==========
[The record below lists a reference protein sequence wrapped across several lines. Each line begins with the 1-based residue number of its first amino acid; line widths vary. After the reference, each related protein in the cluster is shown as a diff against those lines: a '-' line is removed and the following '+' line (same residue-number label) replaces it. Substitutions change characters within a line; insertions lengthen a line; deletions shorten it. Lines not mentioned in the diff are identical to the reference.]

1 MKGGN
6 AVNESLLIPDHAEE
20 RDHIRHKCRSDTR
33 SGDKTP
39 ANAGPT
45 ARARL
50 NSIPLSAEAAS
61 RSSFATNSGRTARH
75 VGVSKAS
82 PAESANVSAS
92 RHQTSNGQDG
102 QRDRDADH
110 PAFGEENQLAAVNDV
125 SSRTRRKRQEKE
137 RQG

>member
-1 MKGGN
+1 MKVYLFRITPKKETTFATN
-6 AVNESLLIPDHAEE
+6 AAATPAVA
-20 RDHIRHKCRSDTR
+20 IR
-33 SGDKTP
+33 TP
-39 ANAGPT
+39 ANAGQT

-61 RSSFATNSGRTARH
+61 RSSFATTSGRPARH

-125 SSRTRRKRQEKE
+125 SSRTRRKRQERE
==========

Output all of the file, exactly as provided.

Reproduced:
[The record below lists a reference protein sequence wrapped across several lines. Each line begins with the 1-based residue number of its first amino acid; line widths vary. After the reference, each related protein in the cluster is shown as a diff against those lines: a '-' line is removed and the following '+' line (same residue-number label) replaces it. Substitutions change characters within a line; insertions lengthen a line; deletions shorten it. Lines not mentioned in the diff are identical to the reference.]

1 MKGGN
6 AVNESLLIPDHAEE
20 RDHIRHKCRSDTR
33 SGDKTP
39 ANAGPT
45 ARARL
50 NSIPLSAEAAS
61 RSSFATNSGRTARH
75 VGVSKAS
82 PAESANVSAS
92 RHQTSNGQDG
102 QRDRDADH
110 PAFGEENQLAAVNDV
125 SSRTRRKRQEKE
137 RQG

>member
-1 MKGGN
+1 MKVYLFRITPKKETTFATN
-6 AVNESLLIPDHAEE
+6 AAATPAVA
-20 RDHIRHKCRSDTR
+20 IR
-33 SGDKTP
+33 TP
-39 ANAGPT
+39 ANAGQT

-61 RSSFATNSGRTARH
+61 RSSFATTSGRPARH

-125 SSRTRRKRQEKE
+125 SSRTRRKRQERE